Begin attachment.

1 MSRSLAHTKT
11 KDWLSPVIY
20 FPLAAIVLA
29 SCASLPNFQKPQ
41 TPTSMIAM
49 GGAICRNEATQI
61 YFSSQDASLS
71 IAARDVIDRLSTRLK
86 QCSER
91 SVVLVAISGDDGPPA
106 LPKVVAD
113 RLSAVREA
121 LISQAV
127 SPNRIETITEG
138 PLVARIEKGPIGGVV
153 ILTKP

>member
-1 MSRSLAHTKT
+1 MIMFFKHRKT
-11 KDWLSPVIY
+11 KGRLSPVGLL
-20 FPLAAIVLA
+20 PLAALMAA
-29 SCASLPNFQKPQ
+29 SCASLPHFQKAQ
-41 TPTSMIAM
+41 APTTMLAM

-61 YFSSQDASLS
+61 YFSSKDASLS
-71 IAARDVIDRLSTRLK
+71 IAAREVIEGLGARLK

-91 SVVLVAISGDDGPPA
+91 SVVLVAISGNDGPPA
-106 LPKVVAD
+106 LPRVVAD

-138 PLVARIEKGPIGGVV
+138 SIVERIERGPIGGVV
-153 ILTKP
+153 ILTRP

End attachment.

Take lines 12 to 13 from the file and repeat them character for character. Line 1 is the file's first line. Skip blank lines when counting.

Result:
113 RLSAVREA
121 LISQAV